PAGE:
GENEVA (AP) — The U.N. human rights chief expressed concerns Friday that steps taken by the new Israeli government, the most far-right in the country’s history, could fuel further violations of human rights and humanitarian law in the wake of a recent spike in bloodshed in the region.
Volker Türk cited steps such as forced evictions of Palestinians from their homes and government moves to expedite Israelis’ access to firearms. He called on leaders, officials and everyone else on both sides to stop using language that incites hatred, and to shun violence.
“Rather than doubling down on failed approaches of violence and coercion that have singularly failed in the past, I urge everyone involved to step out of the illogic of escalation that has only ended in dead bodies, shattered lives and utter despair,” said Türk, who took office in October as the U.N. High Commissioner for Human Rights.
Israel’s ambassador in Geneva accused the rights office of condemning a “legitimate response” by her country — instead of condemning “heinous terrorist attacks” against Jewish worshippers and Israeli civilians.
The region is facing one of the deadliest periods of the Israeli-Palestinian conflict in years. An Israeli military raid last week killed 10 Palestinians — most of them militants — but also a 61-year-old woman. A Palestinian gunman in a shooting attack a day later outside an east Jerusalem synagogue killed seven people, including a 14-year-old.
Israel’s firebrand national security minister, Itamar Ben-Gvir, responded by taking steps to demolish the home of the gunman and other Palestinian homes in east Jerusalem built without permits, and called for granting more gun licenses to Israelis.
On Thursday, Israeli aircraft struck a rocket production workshop in the Gaza Strip, after Palestinian militants fired a rocket toward Israel. Over the weekend, a shooting in east Jerusalem by a 13-year-old Palestinian wounded two Israelis.
“I fear that recent measures being taken by the government of Israel are only fueling further violations and abuses of human rights law and violations of international humanitarian law,” Türk said.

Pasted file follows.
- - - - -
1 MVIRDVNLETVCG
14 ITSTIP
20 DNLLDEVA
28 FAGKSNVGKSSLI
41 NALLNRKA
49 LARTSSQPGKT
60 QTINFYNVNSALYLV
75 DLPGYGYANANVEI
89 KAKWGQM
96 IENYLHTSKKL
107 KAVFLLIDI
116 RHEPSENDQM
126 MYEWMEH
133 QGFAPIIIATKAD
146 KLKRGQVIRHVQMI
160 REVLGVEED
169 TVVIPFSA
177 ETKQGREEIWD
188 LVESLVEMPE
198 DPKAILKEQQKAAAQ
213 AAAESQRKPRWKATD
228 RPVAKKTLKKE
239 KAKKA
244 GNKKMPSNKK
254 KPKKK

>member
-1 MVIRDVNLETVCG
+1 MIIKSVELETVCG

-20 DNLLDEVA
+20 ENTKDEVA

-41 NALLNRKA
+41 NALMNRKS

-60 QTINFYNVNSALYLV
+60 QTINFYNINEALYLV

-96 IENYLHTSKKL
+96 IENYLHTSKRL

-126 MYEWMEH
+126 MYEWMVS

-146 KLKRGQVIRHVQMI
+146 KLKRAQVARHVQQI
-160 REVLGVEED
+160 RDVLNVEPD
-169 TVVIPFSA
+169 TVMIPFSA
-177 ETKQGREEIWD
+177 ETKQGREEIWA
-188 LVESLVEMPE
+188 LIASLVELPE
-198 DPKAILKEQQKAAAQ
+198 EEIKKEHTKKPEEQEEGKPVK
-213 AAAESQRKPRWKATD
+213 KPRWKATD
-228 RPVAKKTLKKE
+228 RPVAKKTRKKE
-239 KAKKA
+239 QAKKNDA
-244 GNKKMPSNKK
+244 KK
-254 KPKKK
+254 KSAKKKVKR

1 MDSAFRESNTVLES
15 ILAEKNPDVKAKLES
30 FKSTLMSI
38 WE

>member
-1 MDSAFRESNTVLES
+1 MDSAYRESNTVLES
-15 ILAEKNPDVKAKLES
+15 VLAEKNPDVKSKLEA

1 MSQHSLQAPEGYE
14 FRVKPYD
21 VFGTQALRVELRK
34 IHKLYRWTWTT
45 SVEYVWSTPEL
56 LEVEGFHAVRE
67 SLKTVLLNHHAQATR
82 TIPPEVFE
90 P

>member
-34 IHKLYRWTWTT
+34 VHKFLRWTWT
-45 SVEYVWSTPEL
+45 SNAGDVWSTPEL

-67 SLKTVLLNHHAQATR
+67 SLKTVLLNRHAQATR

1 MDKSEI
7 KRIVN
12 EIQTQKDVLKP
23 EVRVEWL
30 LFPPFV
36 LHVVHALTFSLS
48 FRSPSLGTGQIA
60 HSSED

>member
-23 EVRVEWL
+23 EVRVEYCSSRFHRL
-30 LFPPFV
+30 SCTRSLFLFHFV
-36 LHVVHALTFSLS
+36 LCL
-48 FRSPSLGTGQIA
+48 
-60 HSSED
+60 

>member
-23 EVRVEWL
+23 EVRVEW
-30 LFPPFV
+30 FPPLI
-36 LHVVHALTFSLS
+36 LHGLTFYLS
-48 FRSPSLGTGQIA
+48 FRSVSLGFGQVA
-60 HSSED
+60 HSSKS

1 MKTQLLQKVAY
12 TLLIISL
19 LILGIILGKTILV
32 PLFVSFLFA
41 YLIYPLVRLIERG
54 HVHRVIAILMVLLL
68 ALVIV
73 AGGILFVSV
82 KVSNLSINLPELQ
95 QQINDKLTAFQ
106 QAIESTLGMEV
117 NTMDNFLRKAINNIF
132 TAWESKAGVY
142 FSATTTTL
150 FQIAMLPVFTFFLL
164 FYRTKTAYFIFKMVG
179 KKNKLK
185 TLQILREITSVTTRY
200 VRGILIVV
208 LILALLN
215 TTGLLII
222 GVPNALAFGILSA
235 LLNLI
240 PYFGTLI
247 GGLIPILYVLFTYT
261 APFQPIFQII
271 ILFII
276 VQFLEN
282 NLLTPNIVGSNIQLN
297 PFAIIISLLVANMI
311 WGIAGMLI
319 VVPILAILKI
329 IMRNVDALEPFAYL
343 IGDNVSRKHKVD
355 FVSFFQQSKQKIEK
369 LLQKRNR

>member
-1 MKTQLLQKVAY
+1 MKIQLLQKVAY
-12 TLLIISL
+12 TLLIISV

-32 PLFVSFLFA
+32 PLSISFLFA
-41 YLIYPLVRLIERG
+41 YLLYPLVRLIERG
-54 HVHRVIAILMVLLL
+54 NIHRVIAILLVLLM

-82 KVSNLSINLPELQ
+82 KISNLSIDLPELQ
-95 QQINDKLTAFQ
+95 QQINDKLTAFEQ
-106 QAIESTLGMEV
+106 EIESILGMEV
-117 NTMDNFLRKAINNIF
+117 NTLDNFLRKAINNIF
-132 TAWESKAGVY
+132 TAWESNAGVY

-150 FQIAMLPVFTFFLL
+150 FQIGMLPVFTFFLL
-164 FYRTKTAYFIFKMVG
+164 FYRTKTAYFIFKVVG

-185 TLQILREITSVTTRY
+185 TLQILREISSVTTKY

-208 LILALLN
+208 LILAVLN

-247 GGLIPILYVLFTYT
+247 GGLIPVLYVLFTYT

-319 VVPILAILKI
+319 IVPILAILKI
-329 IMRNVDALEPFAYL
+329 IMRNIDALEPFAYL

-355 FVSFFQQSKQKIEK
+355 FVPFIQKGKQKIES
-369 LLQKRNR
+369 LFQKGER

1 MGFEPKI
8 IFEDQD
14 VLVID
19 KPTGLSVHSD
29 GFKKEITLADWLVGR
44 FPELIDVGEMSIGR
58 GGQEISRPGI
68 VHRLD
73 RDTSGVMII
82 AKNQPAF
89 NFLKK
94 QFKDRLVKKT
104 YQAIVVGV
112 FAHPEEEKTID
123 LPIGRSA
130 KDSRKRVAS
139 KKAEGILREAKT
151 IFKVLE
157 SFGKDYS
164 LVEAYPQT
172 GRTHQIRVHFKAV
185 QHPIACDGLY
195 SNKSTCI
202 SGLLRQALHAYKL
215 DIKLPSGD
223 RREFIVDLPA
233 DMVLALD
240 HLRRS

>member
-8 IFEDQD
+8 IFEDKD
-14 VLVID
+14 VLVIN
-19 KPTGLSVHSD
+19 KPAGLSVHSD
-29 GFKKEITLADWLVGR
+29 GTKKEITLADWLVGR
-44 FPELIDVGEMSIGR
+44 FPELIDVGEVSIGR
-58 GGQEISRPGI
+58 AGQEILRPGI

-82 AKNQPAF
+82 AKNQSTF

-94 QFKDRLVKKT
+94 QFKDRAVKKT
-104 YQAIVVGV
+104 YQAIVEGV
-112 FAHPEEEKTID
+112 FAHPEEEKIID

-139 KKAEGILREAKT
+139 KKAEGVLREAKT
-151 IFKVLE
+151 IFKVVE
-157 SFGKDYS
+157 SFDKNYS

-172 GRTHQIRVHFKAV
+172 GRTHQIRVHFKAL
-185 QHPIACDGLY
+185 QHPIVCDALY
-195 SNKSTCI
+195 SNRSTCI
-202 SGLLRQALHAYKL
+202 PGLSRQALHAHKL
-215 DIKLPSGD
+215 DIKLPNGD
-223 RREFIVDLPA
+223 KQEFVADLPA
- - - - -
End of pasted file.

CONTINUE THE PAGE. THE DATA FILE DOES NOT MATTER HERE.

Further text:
Such laws prohibit “collective punishment,” including punitive forced evictions and demolition of homes, he said, warning that expanded licensing of firearms to civilians plus a rise in hateful rhetoric “can only lead to further violence and bloodshed.”
Israel has long accused United Nations institutions of anti-Israel bias, and the U.N.-backed Human Rights Council — a 47-member-state body, which like the rights office is based in Geneva — has passed more country-specific resolutions involving Israel than any other single country.
The office of Meirav Eilon Shahar, Israel’s ambassador to the U.N. in Geneva, lashed out at the statement from Türk’s office, saying that he broke his silence over the attacks against Israeli civilians “not by condemning these acts of terrorism, not by offering his condolences to the victims’ families, not by even describing these attacks as acts of terrorism, but by solely condemning the State of Israel.”
The statement from Türk’s office “does not even have the decency to describe the attacks last week for what they were, acts of Palestinian terrorism targeting the Jewish people,” Eilon Shahar said.
“Its prejudice towards Israel means it chooses to turn a blind eye to the daily incitement of children by the Palestinian Authority and their support for terrorism,” she added. “This must end now.”
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